Wednesday, July 2, 2014


This is another piece written by Rangam Thoitak Chiru back in 2009. Hope you enjoy reading it.

Here it reads:
Cars.....the animated Hollywood Pixar studios movie was, as Paul Newman put it, simply irresistible. They made a stunning well-researched documentary of a real life route 66 in the US that has inspired a thousand “highway” songs.I got nothing with 66 but was born in the hills where the nearest highway 53 is reached after a gruelling 3 hour drive, over the stony macadam hill-way, crossway brooks, and blackish muddy trails during the rains that tell stories of how tyres struggled a while ago.
This write is about the “world war inspired” - JEEP. This powerful petrol guzzler with a power packed engine will remain an iconic figure to rally the non-motorable rural hills till 21st century.
Sold by the army in mass auctions after the Second World War, most were second hand jeeps and small bodied British “willys” that were later customized into the larger body shapes of SUV use. Those chrome finished bodies with low bonnets, radial tyres and dropped windshields are nowhere near to the jeep I decided to write a little about in deep awe of its contribution to my upbringing.
Women, men and children alike lift spine-breaking loads of hill products and walked 40-50 miles to sell at the nearest town, and it sadly remains a familiar sight for survival.
The jeep was the trader’s dream-come-true. With it’s rear-end stripped and enforced with bamboo, wood and other environmental support, it could pack thousands of oranges or bananas to become the “hill-men’s camel with a fuel hump.”
The first jeep of the village, like great social reformers of the century, should be Madame Tussauded in stone, at least. It ferried expecting women, the sick and elderly to town and respectfully carried coffins on its way back.
To put it in medical terms, an ambulance, in philanthropic sense, a life giver and spiritually for the dead, one ultimate ride.

The jeep gave highway 53 its tributary road. It inspired and challenged buses, trucks, modern day SUV’s and motorbikes to drive the road less travelled.
The petrol hump needed to change into a cheaper fodder horse. Discoveries and inventions all had their share of mistakes. LPG cylinder driven jeeps became an instant hit, but like Chinese products, left a foul impact on the environment. Its stench taught villagers about the mechanism of feeding the right fodder to their cattle or say, eating the right kind of food, to simplify things.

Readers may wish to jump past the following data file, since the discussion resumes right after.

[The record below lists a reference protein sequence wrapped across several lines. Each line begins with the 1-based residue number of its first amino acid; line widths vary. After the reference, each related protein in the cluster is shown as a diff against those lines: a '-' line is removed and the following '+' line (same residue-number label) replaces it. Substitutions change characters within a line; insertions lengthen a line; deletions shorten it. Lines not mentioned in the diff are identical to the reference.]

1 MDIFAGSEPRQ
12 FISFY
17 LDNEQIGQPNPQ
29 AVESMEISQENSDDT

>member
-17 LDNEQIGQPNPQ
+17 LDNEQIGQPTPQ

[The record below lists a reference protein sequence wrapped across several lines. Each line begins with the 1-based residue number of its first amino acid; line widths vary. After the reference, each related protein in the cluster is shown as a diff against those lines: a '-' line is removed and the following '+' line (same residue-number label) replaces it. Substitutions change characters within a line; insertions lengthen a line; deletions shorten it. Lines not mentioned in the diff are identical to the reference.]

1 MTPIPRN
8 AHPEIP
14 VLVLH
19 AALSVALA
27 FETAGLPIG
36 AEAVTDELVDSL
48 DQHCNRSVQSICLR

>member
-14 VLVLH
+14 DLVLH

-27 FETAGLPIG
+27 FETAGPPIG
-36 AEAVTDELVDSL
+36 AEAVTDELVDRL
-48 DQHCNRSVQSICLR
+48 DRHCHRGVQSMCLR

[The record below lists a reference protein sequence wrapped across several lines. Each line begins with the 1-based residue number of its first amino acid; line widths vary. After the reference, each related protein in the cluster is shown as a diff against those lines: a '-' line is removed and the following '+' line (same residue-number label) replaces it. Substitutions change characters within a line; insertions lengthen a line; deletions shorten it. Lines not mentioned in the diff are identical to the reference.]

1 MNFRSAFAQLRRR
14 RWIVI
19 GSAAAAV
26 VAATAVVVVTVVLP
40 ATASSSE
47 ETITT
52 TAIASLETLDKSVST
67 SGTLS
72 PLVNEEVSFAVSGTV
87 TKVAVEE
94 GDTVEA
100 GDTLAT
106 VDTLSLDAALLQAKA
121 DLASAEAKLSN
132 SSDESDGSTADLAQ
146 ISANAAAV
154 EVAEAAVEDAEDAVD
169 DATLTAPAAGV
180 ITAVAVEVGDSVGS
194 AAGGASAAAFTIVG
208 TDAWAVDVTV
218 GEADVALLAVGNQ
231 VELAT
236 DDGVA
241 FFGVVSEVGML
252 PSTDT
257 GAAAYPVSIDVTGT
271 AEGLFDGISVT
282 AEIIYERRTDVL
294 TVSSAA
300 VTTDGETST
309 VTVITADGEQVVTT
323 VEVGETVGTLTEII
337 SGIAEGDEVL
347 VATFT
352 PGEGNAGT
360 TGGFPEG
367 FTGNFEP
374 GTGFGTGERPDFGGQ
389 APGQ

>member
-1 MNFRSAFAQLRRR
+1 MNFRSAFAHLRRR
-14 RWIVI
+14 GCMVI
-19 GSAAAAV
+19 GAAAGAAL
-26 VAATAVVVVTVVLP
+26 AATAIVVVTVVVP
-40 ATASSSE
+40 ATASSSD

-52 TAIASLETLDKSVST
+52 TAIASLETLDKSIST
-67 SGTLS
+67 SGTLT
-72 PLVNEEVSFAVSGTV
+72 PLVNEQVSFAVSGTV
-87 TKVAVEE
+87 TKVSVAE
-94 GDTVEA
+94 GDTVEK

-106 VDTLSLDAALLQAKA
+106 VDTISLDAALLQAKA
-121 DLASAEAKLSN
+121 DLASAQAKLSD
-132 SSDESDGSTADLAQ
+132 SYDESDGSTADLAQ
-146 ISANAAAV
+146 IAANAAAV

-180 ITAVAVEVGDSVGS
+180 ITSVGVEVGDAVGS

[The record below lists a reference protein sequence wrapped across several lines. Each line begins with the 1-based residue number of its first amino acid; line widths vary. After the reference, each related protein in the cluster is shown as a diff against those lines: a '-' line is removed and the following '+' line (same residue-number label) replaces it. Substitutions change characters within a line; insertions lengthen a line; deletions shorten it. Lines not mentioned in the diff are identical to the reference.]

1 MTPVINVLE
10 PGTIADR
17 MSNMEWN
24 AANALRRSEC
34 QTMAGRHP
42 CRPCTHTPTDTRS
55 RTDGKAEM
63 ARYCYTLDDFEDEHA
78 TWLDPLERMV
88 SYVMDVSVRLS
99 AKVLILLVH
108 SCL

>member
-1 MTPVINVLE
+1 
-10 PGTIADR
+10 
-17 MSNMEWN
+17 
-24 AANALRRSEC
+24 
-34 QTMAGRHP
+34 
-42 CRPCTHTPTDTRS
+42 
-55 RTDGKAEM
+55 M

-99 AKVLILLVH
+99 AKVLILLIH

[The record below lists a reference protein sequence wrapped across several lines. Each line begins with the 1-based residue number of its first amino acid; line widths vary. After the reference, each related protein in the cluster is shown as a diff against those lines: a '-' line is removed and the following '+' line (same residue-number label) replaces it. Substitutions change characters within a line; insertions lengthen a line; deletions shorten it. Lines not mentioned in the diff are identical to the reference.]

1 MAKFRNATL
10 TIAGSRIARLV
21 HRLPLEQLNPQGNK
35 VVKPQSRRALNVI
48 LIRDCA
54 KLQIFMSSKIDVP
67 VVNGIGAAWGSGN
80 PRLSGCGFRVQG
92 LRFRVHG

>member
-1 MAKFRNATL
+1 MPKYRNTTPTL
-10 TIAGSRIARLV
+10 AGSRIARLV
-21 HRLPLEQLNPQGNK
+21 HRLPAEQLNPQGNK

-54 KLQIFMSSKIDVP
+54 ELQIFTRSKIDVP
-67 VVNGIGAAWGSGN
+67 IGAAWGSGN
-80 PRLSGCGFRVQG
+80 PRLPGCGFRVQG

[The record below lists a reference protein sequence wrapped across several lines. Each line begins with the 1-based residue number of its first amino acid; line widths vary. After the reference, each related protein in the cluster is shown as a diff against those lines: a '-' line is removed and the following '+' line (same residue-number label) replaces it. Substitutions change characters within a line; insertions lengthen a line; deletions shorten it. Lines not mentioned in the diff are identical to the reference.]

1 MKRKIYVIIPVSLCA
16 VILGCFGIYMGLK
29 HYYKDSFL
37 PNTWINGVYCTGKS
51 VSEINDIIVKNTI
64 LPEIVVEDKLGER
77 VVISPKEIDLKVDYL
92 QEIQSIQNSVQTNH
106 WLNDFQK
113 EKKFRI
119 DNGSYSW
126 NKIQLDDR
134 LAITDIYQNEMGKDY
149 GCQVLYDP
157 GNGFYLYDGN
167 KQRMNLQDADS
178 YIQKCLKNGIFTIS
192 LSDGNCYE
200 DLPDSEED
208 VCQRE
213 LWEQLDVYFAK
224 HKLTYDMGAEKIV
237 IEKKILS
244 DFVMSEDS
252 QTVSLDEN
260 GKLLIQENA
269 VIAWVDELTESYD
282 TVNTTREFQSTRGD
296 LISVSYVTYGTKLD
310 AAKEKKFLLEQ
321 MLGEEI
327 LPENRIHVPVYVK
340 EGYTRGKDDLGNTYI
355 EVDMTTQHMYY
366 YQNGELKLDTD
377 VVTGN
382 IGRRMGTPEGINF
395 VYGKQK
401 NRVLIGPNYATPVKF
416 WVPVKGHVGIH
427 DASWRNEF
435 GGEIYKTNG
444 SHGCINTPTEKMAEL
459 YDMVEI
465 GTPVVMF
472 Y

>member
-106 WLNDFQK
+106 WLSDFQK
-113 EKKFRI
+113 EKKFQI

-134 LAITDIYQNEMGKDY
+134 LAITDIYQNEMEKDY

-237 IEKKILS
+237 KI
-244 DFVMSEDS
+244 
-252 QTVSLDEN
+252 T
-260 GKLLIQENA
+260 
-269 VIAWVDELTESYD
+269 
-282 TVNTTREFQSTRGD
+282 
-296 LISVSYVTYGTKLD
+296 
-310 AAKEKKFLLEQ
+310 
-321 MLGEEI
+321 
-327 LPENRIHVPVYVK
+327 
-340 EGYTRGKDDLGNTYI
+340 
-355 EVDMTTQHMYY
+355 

The diesel versions, mostly sold in Burma and Thailand, with 2000-3000 cc Isuzu engines and 5-6 gearshifts became the answer. Though much costlier than the petrol engine, its Moto-rally engine gave the old horse its horsepower.

Like loyal horse breeders, most old workshops with credibility are still jeep lovers.
Back then, they had developed wooden steering adjustments, plywood seats, tinned-fish can shims and as patched-up stitches on their pants had retreaded tyres till it was absolutely required to buy a new pair. And if an old customer comes with a well maintained jeep, they have to change their customer service tone. It’s as good as saying, that customer is a well to-do conservative, have-seen-it-all, don’t mess with me hillbilly. 
Some chrome flashy jeeps in towns put miniature shovels, spades, fuel can, et cetera as add ons. For the hardworking hill traders, it’s absolutely vain make up on their wives.
Education, economy, communication, health, and even religion have felt its impact. Now, God’s missionaries need to travel with Jesus.
The list could go on. But the lesser said about living legends, and emulating their influence would serve its purpose.
To conclude in spirit, let me just remind you of how customs interfere with development, the world over. One of my community’s customary duties is to render selfless services when the in-laws require. Like for instances of marriage in my mother’s paternal household. Before, it used to be services rendered within the intra-village bride and groom.
When the jeep came, inter-village alliances tripled, and so the groom’s men had to literally travel hours and hours to get the bride “on the horse”.
My respect to those who endlessly wake my hill-country.

(Written by Rangam Thoitak Chiru  on August 4, 2009 at 6:01pm) 
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